Techno in Los Angeles has come so far.
Just a few years ago, mentioning LA alongside Detroit, Berlin, New York, Amsterdam, and other legacy techno hotspots around the world would be cause for laughter. Some may have even sneered at the idea. Sure, LA has always maintained a certain authority in the world of music as a whole, but techno was never one its historical contributions.
Fast forward to 2021 following a world-shifting pandemic and LA is an avid contender for a desired techno destination. Top level talent is flocking to the City of Angels, and the ever expanding taste of the LA dance community is welcoming them with open arms.
Most recently, LA welcomed Nicole Moudaber, Victor Calderone, Will Clarke, Layton Giordani, and Avision for a splendid yet dastardly affair at 1756 Naud St., LA’s grungy outdoor space for all things four on the floor.
Without Naud street, LA still may very well be an unseemly footnote in the world of house and techno. Thankfully, Insomniac found the space back in 2016 and made it the flagship of their freshly announced underground wing: Factory 93.
Whether outdoor events were initially planned to be on the Factory 93 menu is unclear because a centerpiece of the Naud St. property is a huge multipurpose warehouse. With an untouched industrial feel, it’s clear why a veteran raver like Insomniac Founder Pasquale Rotella chose it for techno parties.
Nicole Moudaber was one of the few stalwart acts to play legitimate underground functions in this warehouse. Eric Prydz, Adam Beyer, Solomun, and Get Real were some of the other headliners who manned the decks until 5AM or later, bringing a new kind of rumble to LA. One that the city had been trying to ban for years.
Following the tragedy of EDC Los Angeles 2010 (the final EDC to be help in Los Angeles) the city government was fighting raves with unhindered vigor. Techno driven warehouse parties were under siege, and massive raves couldn’t be traditionally held at easy to regulate venues like the Staples Center. The closest thing were open floor venues like the Hollywood Palladium and the Shrine Expo Hall, but those maxed out at one stage with 5,000 people, and every raver knows dance music culture is bigger than that.
Time and time again promoters would try to legitimize house and techno within city limits. Time and time again city officials shut them down. Factory 93’s warehouse was the last major stand against the long-held stigma, and after only a handful of shows the city closed it permanently.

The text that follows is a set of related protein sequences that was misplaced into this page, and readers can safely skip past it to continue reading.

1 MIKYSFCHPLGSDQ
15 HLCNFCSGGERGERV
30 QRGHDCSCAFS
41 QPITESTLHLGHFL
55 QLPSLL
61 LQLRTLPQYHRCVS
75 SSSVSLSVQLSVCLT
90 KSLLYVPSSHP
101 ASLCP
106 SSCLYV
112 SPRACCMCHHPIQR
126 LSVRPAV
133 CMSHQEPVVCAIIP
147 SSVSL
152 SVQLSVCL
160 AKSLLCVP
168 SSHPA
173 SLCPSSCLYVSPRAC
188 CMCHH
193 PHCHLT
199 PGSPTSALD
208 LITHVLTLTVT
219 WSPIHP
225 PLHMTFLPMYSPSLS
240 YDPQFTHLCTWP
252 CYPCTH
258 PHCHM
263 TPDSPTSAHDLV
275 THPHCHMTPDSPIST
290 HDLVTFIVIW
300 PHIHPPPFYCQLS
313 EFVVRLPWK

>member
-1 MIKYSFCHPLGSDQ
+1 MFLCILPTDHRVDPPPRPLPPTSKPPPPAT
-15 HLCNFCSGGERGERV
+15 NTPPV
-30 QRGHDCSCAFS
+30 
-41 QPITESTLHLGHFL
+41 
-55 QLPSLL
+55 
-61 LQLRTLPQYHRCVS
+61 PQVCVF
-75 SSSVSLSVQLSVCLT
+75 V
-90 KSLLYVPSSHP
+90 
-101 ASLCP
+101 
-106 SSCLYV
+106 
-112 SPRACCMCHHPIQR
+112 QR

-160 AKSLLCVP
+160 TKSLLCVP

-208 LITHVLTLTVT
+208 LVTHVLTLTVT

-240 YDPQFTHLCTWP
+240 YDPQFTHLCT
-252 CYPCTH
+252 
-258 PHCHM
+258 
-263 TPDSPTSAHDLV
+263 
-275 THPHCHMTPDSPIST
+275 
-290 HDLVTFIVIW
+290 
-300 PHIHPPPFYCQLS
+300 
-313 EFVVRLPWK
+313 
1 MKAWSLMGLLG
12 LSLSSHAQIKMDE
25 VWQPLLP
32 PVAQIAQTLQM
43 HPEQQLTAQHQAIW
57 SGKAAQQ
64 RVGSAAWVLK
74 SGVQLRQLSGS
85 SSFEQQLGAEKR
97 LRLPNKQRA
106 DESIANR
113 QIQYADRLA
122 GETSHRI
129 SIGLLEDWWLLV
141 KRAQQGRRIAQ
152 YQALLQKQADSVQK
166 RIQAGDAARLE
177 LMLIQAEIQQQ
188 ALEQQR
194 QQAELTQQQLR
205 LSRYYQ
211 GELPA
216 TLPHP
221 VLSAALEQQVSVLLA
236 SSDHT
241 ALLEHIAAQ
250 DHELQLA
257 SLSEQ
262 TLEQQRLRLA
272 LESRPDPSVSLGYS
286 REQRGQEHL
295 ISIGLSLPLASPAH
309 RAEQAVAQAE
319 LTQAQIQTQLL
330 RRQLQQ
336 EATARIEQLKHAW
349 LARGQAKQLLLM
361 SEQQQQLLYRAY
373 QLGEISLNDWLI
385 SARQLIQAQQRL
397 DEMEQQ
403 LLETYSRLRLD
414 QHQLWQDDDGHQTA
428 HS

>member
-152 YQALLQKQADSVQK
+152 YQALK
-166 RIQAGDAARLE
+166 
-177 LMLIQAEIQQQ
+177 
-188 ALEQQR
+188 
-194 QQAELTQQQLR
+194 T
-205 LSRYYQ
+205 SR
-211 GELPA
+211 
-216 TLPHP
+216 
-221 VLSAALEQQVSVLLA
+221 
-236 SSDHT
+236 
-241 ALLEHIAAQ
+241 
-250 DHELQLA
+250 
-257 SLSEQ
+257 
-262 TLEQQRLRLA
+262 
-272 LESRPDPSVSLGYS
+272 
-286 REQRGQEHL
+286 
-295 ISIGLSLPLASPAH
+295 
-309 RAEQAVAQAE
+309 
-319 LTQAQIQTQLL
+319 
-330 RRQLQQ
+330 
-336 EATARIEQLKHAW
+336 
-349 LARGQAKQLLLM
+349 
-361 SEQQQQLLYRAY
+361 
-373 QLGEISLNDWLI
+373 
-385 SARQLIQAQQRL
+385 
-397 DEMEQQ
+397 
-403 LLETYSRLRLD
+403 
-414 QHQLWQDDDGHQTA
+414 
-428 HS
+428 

This was certainly a bummer for house and techno lovers in LA. The warehouse shut down right when the community was really starting to develop an identity of its own. However, every cloud has a silver lining, and Insomniac found that silver lining in the backyard.
Behind the warehouse was a wide-open raw space. A space that—with a creative mind and unwavering dedication—could be anything. The people at Insomniac retain both of those qualities and so that space (which is still only known as Naud Street) became a haven for house and techno.
The outdoor, daytime logistics appeased the city. The wide open layout appeased Insomniac’s production crews. The underground aesthetic appeased the fans (Amtrak trains run right alongside the venue for an added bonus). It was a win-win-win, and suddenly there was a guaranteed place for artists like Carl Cox, Green Velvet, and Maceo Plex to play extended sets to a massive crowd.
LA’s house and techno community had been craving a place to gather like this before Naud opened. After opening, the existing community rejoiced in gratitude. No longer was there an air of secrecy and elitism surrounding underground music. In years past those attitudes existed so as to draw the minimum amount of attention to illegal events happening under the cover of darkness.
Those events still exist and they still provide a necessary expression of dance music culture. But with Naud, the house techno community can experience their favorite music without the ball and chain of forced gatekeeping.
Everyone began bringing their friends to Naud; welcoming in new eager fans who were excited to expand their taste. In just a couple years, the niche underground crew who attended every single warehouse grew into a thriving community of mature, respectful individuals.
Those were the people who attended the first event back at Naud Street with Nicole Moudaber, and they couldn’t have been more thrilled to be there. This was an event for dancers who were ready to expel their pent up quarantine energy in the most considerate way possible. When people weren’t dancing they were starting new conversations. Making new friends. Expanding the community.
Best of all, the DJs were clearly absorbing this energy as well, pushing the limits of what was expected of them. Will Clarke played a set so outside his time as a Dirtybird rising star; swapping minimal tech house for swinging techno. Nicole Moudaber, who was already ecstatic to be hosting her own event (so much so she played two sets) and was already the queen of darkness, played a set so hard and so grueling it’s surprising the speakers were able to even handle it.
What could handle all this coinciding frivolity is Naud Street. Literally and figuratively. Literally in the sense that there were practically zero logistical issues. Figuratively in that it felt like the space was waiting for the community to fill it once again. It’s like the house and techno community has a home the way Dodger fans have Dodger Stadium.
Except when this community gathers, there is no competition. It’s all about reveling in the experience of the moment, and with this stomping grounds established there will be moments for years to come.
All Photos Provided By Factory 93